How to Ski in Control on Ice
Written by G. Tadj Hemingway
Boiler plate, blue powder, glass, no matter
what you call it, ice is a factor all skiers will
experience at one time or another especially if you
ski in the eastern half of the United States. Ice
is formed when temps warm up after a good snowfall.
The warm temps cause the snow to melt and compress.
When the temp drops below freezing, the melted compressed
snow turns to ice.
The primary concern of skiing ice is losing control
because of how slippery it is. In order to maintain
control while skiing on ice you’ll need to be
sure to set the inside edge of your skis in to the
ice as you traverse across the slope. In order to
set an edge you’ll need to have sharp edges
on your skis. Dull edges will not be able to give
you the control you’ll need on icy slopes. If
you have doubts about how sharp your skis are, check
out our ski tune
up page for tips on sharpening your skis. Below
are tips and exercises that will help your technique
of staying in control while on the ice.
|The Side Slip
a safe area to tryout the side slip; a short yet steep
pitch on a roomy hill. Stand in the traverse position
across the hill so that your skis are on a perpendicular
to the fall-line, with your hands in front of you.
With your weight on the inside edge of your downhill
ski, roll your feet, ankles and knees downhill so
your skis are off their edges and onto their bases.
Your skis will begin to slide down the fall-line.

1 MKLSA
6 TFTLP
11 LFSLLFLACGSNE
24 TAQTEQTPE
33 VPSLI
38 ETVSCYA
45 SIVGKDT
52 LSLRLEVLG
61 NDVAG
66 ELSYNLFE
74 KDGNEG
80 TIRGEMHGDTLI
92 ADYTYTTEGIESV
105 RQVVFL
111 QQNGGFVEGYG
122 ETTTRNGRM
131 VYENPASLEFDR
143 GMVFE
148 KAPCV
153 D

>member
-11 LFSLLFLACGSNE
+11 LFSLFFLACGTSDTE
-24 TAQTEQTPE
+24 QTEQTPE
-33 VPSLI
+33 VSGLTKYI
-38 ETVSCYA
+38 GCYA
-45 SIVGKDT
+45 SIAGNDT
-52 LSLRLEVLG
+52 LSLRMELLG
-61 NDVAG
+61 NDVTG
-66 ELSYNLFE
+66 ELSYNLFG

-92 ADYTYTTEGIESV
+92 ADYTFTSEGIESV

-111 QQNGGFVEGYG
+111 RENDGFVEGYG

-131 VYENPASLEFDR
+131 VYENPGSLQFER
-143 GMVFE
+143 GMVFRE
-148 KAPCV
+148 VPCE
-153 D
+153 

Keep your skis across the fall-line as they slide.
When you’re ready to stop, roll your feet, ankles
and knees back into the hill again. Dig your uphill
edges back into the snow.
Practice this a few times in both direction until
you’re comfortable and confident.
Skiing on ice can be noisy. The sound of your ski
bases against the hard ice will create chatter. Many
skiers may become frightened when they hear that sound
and will flex and stiffen their legs leading to more
chatter. Ice chatter can be reduced or eliminated
by absorption. Relax your downhill knee and ankle,
bending those joints to absorb the chatter. As you
absorb the chatter you’ll have more control
over your skis while on ice.
More Skiing on Ice Tips
• Look ahead while skiing to
prepare yourself for any upcoming ice patches. If
possible, wait until you’ve passed over the ice before
you start your turn.
• Stay in the dynamic position with your upper body
facing downhill and your hands in front of you. Reaching
back into the hill will cause the tails of the skis
to skid out.
• While skiing on ice keep your movements subtle.
• While skiing on ice spread your feet further
apart giving yourself a wider stance.
• While skiing on ice keep all your weight on the
• When skiing a run and cross a patch of ice, stay
loose and go with the skid.